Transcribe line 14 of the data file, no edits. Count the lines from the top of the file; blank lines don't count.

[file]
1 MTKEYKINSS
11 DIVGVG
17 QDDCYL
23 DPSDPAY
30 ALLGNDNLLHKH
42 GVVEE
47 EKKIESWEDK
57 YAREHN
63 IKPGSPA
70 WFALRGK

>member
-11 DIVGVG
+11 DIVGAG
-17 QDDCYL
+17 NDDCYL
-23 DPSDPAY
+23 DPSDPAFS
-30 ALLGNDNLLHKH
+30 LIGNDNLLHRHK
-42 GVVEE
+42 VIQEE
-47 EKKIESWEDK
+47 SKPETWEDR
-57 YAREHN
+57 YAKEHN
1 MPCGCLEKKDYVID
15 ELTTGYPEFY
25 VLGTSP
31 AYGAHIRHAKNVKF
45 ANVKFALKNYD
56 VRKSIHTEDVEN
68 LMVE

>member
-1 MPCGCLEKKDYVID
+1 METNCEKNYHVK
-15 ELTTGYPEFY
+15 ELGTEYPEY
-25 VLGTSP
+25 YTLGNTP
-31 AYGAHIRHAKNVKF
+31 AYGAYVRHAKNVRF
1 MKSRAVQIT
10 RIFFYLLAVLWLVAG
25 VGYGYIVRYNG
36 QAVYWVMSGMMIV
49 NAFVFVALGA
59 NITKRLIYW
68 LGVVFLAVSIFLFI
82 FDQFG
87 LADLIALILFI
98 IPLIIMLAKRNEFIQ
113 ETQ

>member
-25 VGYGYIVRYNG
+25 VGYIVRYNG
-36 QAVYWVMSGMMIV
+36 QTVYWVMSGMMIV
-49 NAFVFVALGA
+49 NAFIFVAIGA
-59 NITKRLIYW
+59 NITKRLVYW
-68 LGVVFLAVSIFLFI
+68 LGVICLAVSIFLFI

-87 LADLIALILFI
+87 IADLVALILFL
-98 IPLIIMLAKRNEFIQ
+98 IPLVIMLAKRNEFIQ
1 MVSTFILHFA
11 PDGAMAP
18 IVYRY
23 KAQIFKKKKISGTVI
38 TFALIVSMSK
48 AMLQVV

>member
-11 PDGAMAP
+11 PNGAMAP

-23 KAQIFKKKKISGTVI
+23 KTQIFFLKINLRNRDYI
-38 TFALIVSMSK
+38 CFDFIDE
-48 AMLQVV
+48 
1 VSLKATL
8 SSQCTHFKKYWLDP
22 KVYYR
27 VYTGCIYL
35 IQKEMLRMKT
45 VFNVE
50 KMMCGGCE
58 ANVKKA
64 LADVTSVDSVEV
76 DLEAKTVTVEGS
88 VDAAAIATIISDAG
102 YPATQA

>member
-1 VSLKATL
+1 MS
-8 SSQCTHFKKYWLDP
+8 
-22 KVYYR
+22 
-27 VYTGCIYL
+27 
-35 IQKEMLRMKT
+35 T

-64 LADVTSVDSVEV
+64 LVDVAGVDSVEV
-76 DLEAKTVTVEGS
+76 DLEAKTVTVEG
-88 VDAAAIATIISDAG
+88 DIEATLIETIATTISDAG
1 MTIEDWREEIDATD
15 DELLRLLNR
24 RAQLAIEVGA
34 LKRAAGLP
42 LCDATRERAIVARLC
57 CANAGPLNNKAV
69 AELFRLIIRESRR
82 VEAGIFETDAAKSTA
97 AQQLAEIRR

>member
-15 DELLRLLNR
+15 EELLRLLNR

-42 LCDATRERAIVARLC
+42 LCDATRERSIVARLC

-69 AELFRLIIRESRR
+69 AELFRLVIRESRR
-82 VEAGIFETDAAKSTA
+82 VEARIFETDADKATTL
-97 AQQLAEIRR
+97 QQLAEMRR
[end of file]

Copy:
-17 QDDCYL